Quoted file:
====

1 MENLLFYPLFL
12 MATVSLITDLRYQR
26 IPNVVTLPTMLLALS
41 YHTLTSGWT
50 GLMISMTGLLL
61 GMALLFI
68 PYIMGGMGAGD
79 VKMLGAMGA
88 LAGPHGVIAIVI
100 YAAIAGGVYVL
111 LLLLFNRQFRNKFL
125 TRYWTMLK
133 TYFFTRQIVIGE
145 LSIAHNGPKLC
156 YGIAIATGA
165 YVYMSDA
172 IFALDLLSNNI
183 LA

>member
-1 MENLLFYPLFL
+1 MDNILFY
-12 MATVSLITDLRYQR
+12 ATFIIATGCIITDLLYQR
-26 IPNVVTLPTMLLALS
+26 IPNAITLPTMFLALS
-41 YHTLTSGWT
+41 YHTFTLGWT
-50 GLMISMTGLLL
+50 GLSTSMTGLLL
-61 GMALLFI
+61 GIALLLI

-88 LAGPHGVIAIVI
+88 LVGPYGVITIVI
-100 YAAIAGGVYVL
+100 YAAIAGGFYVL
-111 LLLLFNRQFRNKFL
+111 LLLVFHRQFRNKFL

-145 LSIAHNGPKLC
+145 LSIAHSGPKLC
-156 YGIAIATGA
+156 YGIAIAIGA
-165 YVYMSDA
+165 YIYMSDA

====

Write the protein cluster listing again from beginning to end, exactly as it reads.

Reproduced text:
1 MENLLFYPLFL
12 MATVSLITDLRYQR
26 IPNVVTLPTMLLALS
41 YHTLTSGWT
50 GLMISMTGLLL
61 GMALLFI
68 PYIMGGMGAGD
79 VKMLGAMGA
88 LAGPHGVIAIVI
100 YAAIAGGVYVL
111 LLLLFNRQFRNKFL
125 TRYWTMLK
133 TYFFTRQIVIGE
145 LSIAHNGPKLC
156 YGIAIATGA
165 YVYMSDA
172 IFALDLLSNNI
183 LA

>member
-1 MENLLFYPLFL
+1 MDNILFY
-12 MATVSLITDLRYQR
+12 ATFIIATGCIITDLLYQR
-26 IPNVVTLPTMLLALS
+26 IPNAITLPTMFLALS
-41 YHTLTSGWT
+41 YHTFTLGWT
-50 GLMISMTGLLL
+50 GLSTSMTGLLL
-61 GMALLFI
+61 GIALLLI

-88 LAGPHGVIAIVI
+88 LVGPYGVITIVI
-100 YAAIAGGVYVL
+100 YAAIAGGFYVL
-111 LLLLFNRQFRNKFL
+111 LLLVFHRQFRNKFL

-145 LSIAHNGPKLC
+145 LSIAHSGPKLC
-156 YGIAIATGA
+156 YGIAIAIGA
-165 YVYMSDA
+165 YIYMSDA